A judge at the High Court in London said on Friday that while Brown may have copied bits of the 1982 book The Holy Blood and the Holy Grail, that did not amount to a breach of copyright.


Judge Peter Smith, said: "Even if the central themes were copied, they are too general or of too low a level of abstraction to be capable of protection by copyright law."


Michael Baigent and Richard Leigh, authors of The Holy Blood and the Holy Grail, claimed that Brown's blockbuster "appropriated the architecture" of their non-fiction book.


Smith said it was not for him to decide whether Baigent was "extremely dishonest or a complete fool", but called him a "thoroughly unreliable witness".


Media attention


In a case followed intensely by reporters, copyright lawyers and fans of The Da Vinci Code, Baigent and Leigh said Brown stole the central themes of their book and used them in his own, which has sold over 40 million copies worldwide.


Both books explore theories that Jesus married Mary Magdalene, the couple had a child and the bloodline survives.


Brown (L) won another  ruling last
year against a New York author

Brown, who was not in court for the ruling, said the verdict "shows that this claim was utterly without merit".


In a statement, he said: "I'm still astonished that these two authors chose to file their suit at all.


"A novelist must be free to draw appropriately from historical works without fear that he'll be sued... This is a good day both for those who write and those who enjoy reading."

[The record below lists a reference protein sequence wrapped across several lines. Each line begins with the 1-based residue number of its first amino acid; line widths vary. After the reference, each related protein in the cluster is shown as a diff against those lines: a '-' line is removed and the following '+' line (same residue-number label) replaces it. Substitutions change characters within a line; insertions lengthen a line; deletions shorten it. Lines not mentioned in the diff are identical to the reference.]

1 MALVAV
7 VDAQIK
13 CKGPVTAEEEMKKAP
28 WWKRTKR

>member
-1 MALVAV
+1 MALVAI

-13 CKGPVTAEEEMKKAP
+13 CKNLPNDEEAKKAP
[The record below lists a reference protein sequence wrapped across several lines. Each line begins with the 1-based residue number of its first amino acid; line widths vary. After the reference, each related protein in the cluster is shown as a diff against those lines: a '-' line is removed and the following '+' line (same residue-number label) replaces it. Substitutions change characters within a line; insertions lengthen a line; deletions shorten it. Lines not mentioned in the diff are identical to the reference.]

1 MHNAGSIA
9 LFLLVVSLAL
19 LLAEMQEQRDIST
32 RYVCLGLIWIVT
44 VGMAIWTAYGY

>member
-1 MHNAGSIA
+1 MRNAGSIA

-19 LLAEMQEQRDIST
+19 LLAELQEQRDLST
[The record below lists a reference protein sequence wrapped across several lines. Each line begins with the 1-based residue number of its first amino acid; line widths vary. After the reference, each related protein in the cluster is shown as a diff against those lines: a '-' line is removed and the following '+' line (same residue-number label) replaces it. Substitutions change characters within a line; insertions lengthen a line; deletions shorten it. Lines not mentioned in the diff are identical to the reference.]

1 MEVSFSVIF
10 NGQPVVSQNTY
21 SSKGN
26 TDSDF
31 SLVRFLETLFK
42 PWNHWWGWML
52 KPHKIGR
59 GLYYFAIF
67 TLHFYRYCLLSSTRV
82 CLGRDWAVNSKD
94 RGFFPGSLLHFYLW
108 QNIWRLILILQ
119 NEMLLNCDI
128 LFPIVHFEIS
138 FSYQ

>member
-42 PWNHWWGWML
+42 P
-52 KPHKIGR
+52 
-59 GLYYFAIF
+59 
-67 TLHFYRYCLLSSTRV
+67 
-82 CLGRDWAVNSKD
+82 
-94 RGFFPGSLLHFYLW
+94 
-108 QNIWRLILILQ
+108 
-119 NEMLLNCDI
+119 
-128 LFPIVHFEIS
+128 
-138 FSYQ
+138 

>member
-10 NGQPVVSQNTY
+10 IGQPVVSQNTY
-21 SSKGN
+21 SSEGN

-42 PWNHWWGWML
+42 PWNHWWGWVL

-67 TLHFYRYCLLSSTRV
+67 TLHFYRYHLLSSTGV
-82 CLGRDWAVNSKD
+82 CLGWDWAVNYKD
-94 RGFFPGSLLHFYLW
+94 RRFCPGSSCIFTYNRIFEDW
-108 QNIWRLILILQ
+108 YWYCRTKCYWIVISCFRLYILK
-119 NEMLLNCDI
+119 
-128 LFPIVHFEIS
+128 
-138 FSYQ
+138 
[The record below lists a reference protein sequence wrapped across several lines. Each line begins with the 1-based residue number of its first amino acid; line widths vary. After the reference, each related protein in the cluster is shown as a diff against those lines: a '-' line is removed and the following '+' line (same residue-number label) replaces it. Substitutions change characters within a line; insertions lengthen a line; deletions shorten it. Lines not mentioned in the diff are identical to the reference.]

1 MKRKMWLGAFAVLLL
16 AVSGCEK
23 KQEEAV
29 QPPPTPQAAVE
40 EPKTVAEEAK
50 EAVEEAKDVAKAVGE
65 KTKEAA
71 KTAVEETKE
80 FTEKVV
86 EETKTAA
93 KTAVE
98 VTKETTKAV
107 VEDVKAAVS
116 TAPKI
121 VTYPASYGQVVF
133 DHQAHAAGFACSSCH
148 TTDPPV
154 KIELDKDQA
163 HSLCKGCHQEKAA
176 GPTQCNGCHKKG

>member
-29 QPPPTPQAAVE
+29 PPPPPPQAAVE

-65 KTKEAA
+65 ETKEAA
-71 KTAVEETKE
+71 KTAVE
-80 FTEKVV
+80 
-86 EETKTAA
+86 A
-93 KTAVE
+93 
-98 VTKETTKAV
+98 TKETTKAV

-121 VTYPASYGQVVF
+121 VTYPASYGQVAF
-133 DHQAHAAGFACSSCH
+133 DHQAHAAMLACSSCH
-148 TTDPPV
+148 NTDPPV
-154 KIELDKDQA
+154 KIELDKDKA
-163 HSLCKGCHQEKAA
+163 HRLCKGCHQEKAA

Random House, owned by German media conglomerate Bertelsmann AG, also welcomed the judgment, as did Sony Pictures, which is due to release a Hollywood film based on The Da Vinci Code in May.


Increased sales


Gail Rebuck, Random House's chairman and chief executive, said in a statement: "We are pleased that justice and common sense have prevailed."


"This is a good day both for those who write and those who enjoy reading"

Dan Brown,
author of The Da Vinci Code

Baigent and Leigh were denied leave to appeal and face a legal bill of over ?1 million ($1.75 million), although an increase in sales of their own book as a result of the publicity surrounding the case may ease the pain.


Holy Blood, like The Da Vinci Code, was published by Random House and some observers have suggested the court case was orchestrated by the publisher to boost sales of both books, a suggestion Random House rejects.


Rebuck said: "We never believed it should have come to court - and frequently tried to explain why to the claimants.


The case was the second of its kind involving Brown.


Last August, he won a ruling in New York against another writer who claimed he had copied elements of two of his books to write The Da Vinci Code.